By Kaitlyn Schallhorn, Madeline Farber, ,
Published December 12, 2017
Many national Republican leaders pulled their support for Roy Moore, the Alabama Senate candidate, in the wake of allegations claiming he had inappropriate sexual contact with teenage girls.
The Washington Post reported that four women accused Moore of initiating sexual contact with them in the late 1970s and early 1980s, when he was an assistant district attorney in his early 30s. One of the women, Leigh Corfman, told the newspaper that Moore had sexual contact with her when she was 14. The age of consent in Alabama is 16.
Several additional women have since come forward to accuse Moore of sexually inappropriate behavior.
Moore denied the allegations, saying in a statement obtained by Fox News that the allegations are "based on a lie supported by innuendo."
"It seems that in the political arena, to say that something is not true is simply not good enough. So let me be clear. I have never provided alcohol to minors, and I have never engaged in sexual misconduct," he said.
Multiple Republican lawmakers called on Moore to step aside from the Dec. 12 special election. However, President Trump offered his endorsement for the embattled politician, and the Republican National Committee began supporting Moore after having previously cut its fundraising ties to him.
White House press secretary Sarah Huckabee Sanders said the president had no plans for an in-person appearance on Moore's behalf.
In addition, the president previously signed off on a decision by the Republican National Committee to cut off support for Moore's campaign.
But publicly, Trump unleashed his criticism on Democratic candidate Doug Jones instead of Moore.
“The last thing we need in Alabama and the U.S. Senate is a Schumer/Pelosi puppet who is weak on crime, weak on the border, bad for our military and our great vets, bad for our 2nd Amendment, and wants to [raise] taxes to the sky. Jones would be a disaster,” Trump tweeted on Nov. 26.
And just over one week before the election, Trump said he needed Moore’s vote in the Senate when it comes to certain issues, such as immigration, gun rights and judicial appointments.
Trump also encouraged his Twitter followers to vote for Moore on the morning of the election as he contended that Moore "will always vote with us."
Vice President Mike Pence “found the allegations in the story disturbing and believes, if true, this would disqualify anyone from serving in office,” his press secretary, Alyssa Farah, has told reporters.
While speaking to reporters, Senate Majority Leader Mitch McConnell, R-Ky., said he believes the women quoted in the Washington Post story. He urged Moore to step aside in light of the allegations.
Previously, McConnell said Moore should step aside if "these allegations are true."
Cory Gardner, the National Republican Senatorial Committee chairman, said he believes the women who have alleged Moore's misconduct. In a statement, he encouraged the Senate to "vote to expel" Moore should he win the election next month.
"He does not meet the ethical and moral requirements of the United States Senate," Gardner, R-Colo., said.
A former backer of Moore, Sen. Mike Lee, R-Utah, pulled his endorsement from Moore after the allegations came to light.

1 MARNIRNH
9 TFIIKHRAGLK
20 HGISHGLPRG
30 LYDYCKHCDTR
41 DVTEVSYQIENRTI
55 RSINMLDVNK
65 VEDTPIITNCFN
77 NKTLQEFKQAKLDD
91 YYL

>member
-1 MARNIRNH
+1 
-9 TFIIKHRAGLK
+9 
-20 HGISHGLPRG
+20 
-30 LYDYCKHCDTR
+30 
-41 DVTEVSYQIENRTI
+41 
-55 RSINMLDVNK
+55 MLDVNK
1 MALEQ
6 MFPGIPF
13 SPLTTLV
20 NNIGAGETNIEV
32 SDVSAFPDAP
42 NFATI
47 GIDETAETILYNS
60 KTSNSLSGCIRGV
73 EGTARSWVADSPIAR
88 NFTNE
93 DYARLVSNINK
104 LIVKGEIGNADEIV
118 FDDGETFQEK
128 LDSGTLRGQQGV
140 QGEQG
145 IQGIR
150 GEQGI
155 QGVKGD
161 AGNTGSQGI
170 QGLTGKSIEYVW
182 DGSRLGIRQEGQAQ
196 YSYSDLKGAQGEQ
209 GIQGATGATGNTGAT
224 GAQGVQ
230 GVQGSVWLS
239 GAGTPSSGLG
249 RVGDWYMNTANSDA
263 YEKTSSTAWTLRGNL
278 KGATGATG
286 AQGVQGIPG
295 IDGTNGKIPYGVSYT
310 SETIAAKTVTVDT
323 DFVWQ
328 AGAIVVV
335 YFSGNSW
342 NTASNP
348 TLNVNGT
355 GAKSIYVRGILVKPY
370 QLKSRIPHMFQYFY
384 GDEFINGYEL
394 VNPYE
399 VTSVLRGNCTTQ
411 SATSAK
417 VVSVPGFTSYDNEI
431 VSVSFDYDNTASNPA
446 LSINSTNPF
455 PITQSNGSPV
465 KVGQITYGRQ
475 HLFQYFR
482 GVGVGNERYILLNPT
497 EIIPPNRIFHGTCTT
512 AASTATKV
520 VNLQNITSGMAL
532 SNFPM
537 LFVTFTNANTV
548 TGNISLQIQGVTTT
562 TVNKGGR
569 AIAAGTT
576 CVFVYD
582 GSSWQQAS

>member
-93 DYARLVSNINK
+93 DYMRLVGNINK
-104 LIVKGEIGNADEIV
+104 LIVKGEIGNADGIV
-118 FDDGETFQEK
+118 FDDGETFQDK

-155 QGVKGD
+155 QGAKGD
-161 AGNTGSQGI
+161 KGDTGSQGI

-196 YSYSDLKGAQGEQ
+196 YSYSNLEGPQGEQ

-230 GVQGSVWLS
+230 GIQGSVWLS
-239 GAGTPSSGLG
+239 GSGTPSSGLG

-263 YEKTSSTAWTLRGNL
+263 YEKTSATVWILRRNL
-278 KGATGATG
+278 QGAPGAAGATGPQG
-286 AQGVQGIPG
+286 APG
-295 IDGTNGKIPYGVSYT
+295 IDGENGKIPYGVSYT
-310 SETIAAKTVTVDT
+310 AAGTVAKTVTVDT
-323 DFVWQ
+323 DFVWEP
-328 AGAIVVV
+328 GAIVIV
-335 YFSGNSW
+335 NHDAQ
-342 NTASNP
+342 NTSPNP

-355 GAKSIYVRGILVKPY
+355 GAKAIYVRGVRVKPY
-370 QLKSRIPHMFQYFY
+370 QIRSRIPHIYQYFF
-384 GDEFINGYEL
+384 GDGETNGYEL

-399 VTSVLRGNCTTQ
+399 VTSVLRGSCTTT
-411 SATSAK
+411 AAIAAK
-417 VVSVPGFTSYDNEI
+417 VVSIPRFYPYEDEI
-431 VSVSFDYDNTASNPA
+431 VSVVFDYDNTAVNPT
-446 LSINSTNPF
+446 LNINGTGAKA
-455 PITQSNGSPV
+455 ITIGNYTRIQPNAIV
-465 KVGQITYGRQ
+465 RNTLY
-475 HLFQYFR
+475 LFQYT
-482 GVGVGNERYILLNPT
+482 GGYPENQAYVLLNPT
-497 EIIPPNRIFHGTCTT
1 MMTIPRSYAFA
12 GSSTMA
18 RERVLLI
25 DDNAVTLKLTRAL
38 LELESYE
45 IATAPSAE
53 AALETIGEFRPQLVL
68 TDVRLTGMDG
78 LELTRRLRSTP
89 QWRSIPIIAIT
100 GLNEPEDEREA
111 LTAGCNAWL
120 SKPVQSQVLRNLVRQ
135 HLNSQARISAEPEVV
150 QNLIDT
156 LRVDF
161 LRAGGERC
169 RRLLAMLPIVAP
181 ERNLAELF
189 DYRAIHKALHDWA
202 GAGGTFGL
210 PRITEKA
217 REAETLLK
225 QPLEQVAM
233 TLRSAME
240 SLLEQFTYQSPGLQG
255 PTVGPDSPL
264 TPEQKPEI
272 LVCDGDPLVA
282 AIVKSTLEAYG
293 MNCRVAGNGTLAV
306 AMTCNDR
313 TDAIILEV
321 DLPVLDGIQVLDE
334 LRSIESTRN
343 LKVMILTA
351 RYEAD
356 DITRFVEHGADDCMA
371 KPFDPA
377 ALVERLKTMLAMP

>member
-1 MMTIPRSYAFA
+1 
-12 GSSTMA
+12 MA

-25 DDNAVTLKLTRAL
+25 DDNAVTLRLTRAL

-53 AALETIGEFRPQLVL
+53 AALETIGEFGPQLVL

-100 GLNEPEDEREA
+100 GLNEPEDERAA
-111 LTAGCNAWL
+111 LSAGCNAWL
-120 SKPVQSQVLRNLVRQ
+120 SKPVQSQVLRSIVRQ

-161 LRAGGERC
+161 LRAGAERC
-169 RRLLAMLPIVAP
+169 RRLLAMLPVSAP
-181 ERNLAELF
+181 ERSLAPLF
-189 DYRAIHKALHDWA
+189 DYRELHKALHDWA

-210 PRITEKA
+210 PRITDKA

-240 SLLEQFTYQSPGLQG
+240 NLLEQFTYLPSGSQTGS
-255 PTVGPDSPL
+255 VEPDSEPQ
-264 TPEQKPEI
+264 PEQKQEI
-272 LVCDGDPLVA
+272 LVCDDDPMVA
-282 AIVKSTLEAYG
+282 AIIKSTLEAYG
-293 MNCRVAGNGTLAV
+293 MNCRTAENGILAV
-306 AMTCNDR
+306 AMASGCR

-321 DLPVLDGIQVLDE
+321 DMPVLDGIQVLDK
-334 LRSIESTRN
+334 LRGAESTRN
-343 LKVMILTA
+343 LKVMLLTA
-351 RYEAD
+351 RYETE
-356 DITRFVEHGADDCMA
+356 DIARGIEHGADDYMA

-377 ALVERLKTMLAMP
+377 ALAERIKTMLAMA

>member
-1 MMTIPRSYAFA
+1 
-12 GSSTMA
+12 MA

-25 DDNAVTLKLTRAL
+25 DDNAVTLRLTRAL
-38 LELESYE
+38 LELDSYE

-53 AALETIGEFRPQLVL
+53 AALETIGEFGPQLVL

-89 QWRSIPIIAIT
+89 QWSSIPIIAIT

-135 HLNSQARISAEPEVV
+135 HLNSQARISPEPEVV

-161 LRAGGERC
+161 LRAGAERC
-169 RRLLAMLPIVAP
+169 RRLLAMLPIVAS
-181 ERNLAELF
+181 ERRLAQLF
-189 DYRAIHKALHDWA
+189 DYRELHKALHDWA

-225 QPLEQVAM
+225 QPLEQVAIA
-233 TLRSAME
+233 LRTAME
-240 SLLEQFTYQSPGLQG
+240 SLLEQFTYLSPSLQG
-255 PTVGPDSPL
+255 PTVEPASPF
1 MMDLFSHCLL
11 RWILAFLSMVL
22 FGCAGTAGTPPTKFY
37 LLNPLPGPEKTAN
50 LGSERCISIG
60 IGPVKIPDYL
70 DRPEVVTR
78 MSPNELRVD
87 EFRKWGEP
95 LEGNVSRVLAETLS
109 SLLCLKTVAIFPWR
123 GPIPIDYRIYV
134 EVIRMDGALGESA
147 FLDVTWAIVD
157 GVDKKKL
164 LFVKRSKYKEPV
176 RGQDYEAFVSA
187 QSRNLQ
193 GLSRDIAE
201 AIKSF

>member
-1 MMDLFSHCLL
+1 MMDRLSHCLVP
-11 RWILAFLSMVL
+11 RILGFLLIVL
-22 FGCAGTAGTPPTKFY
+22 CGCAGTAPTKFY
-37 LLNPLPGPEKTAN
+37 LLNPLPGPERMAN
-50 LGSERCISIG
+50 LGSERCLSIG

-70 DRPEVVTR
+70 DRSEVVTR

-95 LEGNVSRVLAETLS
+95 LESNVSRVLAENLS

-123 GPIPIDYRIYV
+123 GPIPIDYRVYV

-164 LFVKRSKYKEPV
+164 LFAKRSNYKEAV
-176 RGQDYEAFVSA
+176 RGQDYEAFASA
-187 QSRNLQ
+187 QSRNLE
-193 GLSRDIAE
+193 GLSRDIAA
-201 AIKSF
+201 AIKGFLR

"Having read the detailed description of the incidents, as well as the response from Judge Moore and his campaign, I can no longer endorse his candidacy for the US Senate," Lee said in a tweet.
He had also requested that Moore's campaign no longer use his image.
“I’m horrified and if it’s true, he should step down immediately,” Murkowski told reporters.
She reportedly also urged Sen. Luther Strange, who was appointed to fill Jeff Sessions’ seat when he was tapped to become attorney general, to launch a write-in campaign. The deadline to take Moore off the ballot has passed.
“If they are true, then he should seriously think about stepping aside," Sen. Mike Rounds, R-S.D., said.
“I find it deeply distrusting and troubling. It’s up to the governor and the folks of Alabama to make that decision as far as what the next steps are," Majority Whip John Cornyn, R-Texas, said. He later withdrew his endorsement of Moore.
“If they’re accurate, he absolutely should [step aside]," Tim Scott, of South Carolina, said.
In a tweet, Sen. Susan Collins, R-Maine, called for Moore to "withdraw from the Senate race in Alabama."
Collins wrote that she listened to Moore deny the allegations in a recent radio interview, but "did not find his denials to be convincing."
Collins' most recent statement comes after she previously tweeted: "If there is any truth at all to these horrific allegations, Roy Moore should immediately step aside as Senate candidate."
"I am pulling my endorsement and support for Roy Moore for U.S. Senate," said Sen. Steve Daines, R-Mont.
"The allegations against Roy Moore are deeply disturbing and disqualifying. He should immediately step aside and allow the people of Alabama to elect a candidate they can be proud of," Arizona Sen. John McCain said.
“It’s a devastating nasty story,” Alabama Sen. Richard Shelby told reporters. “If it’s true, I don’t believe there’d be a place for him in the U.S. Senate.”
He said that he did not vote for Moore when he sent in his absentee ballot but voted instead for a "distinguished Republican write-in."
Like other Republicans, Flake called on Moore to “step aside” from the election.
"Just to be clear. If the choice is between Roy Moore and a Democrat, I would run to the polling place to vote for the Democrat," Flake tweeted.
He’s said that “Republicans to support Roy Moore over Doug Jones is political tribalism at its worst.”
Flake also tweeted a photo of a check made out to Jones for $100 with "Country over Party" written in the memo line.
Alabama Sen. Luther Strange, who lost the special election primary to Roy Moore, called the allegations “disturbing.”
It is too late to take Moore off the ballot, but Strange has been encouraged to launch a write-in campaign.